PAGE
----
It was not until the enactment of section 46 of the Technical Amendments Act of 1958 that Congress added subsection (g) to section 1033 to provide that for purposes of subsection (a), if real property held for productive use in trade or business or for investment is involuntarily converted, property of a like kind to be held either for productive use in trade or business or for investment shall be treated as property similar or related in service or use to the property so converted. Subsection (g) provides that it shall apply with respect to the involuntary conversion of any real property only if the disposition of the converted property occurs after December 31, 1957. This subsequent enactment, and the congressional committee reports with respect thereto, while not decisive, may properly be taken into consideration in interpreting the meaning of prior law. American Exchange Securities Corporation v. Helvering, 74 F.2d 213 (C.A. 2). The Senate Finance Committee Report with respect to the addition, by the Technical Amendments Act of 1958, of subsection (g) to section 1033, seems to indicate that Congress intended to amend the existing law, rather than to clarify or interpret it.

In GCM 14693 it was held that the property purchased, bonds and a savings account, was not ‘property similar or related in service or use’ to the property converted, income-producing real property. The ruling states in part as follows: ‘the taxpayer contends that since the real property condemned was used to produce income or for investment purposes and the money received was invested in income-producing personal property, the money was ‘expended in the acquisition of other property similar or related in service or use to the property so converted’ within the meaning of section 112(f), supra. Without entering into a lengthy discussion of this point, it is the opinion of this office that the contention of the taxpayer is without merit. It seems clear that if a person involuntarily converts income-producing real estate into cash which is expended for interest-bearing securities and a savings account, the property acquired may not properly be said to be ‘similar or related in service or use’ to the real property. It is true that both classes of property are used to produce income, but if that general principle were sufficient to bring such a case within section 112(f), the profit derived upon involuntary sales of property would escape taxation in many instances merely because of reinvestment of the proceeds in totally dissimilar property which produces income. The mere fact that the property disposed of and the property acquired are used to produce income clearly does not justify exemption from taxation under section 112(f), which is an exception to the general rule prescribed by section 112(a) of the Revenue Act of 1928 that the gain derived or loss sustained upon the sale or exchange of property shall be recognized. (See generally article 579, Regulations 74; L.O. 914, C.B. 1, 77; I.T. 1378, C.B. I-2, 26; and I.T. 1617, C.B. II-1, 119.)'

The respondent, prior to the Technical Amendments Act of 1958, consistently took the position administratively that the mere fact that the property converted and the property purchased in replacement were both held as investment for the production of income does not satisfy the requirement that the property purchased be ‘property similar or related in service or use’ to the property taken. See G.C.M. 14693, XIV-1 C.B. 197[F N6] ; Rev. Rul. 56-347, 1956-2 C.B. 517; and Rev. Rul. 58-245, 1958-1 C.B. 274.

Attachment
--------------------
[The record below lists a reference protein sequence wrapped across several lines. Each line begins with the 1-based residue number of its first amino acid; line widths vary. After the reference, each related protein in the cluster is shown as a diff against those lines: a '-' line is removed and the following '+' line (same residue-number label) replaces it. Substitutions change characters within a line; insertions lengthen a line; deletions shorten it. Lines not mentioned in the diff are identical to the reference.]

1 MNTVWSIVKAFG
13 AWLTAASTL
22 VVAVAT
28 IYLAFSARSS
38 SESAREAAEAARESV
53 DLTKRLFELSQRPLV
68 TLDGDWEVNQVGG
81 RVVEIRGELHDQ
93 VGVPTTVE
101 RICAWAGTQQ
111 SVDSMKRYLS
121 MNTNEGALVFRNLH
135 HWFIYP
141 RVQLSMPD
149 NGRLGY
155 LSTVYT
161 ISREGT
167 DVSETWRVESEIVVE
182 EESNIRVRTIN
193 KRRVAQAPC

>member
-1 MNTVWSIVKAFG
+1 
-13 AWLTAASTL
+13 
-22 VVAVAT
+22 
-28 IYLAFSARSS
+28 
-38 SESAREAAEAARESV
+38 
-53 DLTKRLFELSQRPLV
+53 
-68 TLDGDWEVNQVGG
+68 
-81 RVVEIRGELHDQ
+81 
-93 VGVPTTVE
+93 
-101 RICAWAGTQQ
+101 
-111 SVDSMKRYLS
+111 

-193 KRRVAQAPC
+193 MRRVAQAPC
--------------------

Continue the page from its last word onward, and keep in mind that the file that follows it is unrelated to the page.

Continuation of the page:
After reconsideration of the problem in the light of the opinions of the Courts of Appeals in the Stewart and McCaffrey cases, we are of the opinion that the correct view of the intendment of the statutory provision in question is that set forth in our opinions in the Stewart and McCaffrey cases and in the opinion of the Court of Appeals in the McCaffrey case, and we adhere thereto.

On brief the petitioners and the respondent have discussed Winter Realty & Const. Co. v. Commissioner, 149 F.2d 567 (C.A. 2), certiorari denied 326 U.S. 754, which affirmed and reversed in part 2 T.C. 38. The petitioners insist that in the Stewart case we erroneously cited that case for the proposition that something more than the fact that both properties were investment properties is required. While the Winter case was decided principally upon the ground that the taxpayer had not obtained permission of the respondent to set up a replacement fund, the Court of Appeals did point out that the taxpayer would be entitled to nonrecognition only if it purchased ‘similar property’ and that money lent on mortgage is not the equivalent of real property.

There remains to be considered whether under the ‘functional test’ the properties purchased by the petitioners to replace the property converted constituted ‘other property similar or related in service or use to the property so converted.’ The converted property was a 25-story steel-frame building, occupied by 82 commercial tenants, including a bank, a doctor, a dentist, accountants, attorneys, and real estate firms. The properties purchased in replacement thereof consisted of 3 residential apartment buildings containing a total of 175 apartments, only 11 of which were used by tenants for commercial purposes, although in one of them there was a restaurant, a stationery store, a tailor shop, and a supermarket and one had a valet shop in the basement. It seems clear, therefore, that the properties purchased were not ‘property similar or related in service or use’ to the property converted.

In view of the foregoing we hold that the respondent did not err in recognizing the gain derived upon the disposition of the property at 1819 Broadway.

Decisions will be entered for the respondent.

-------- Notes: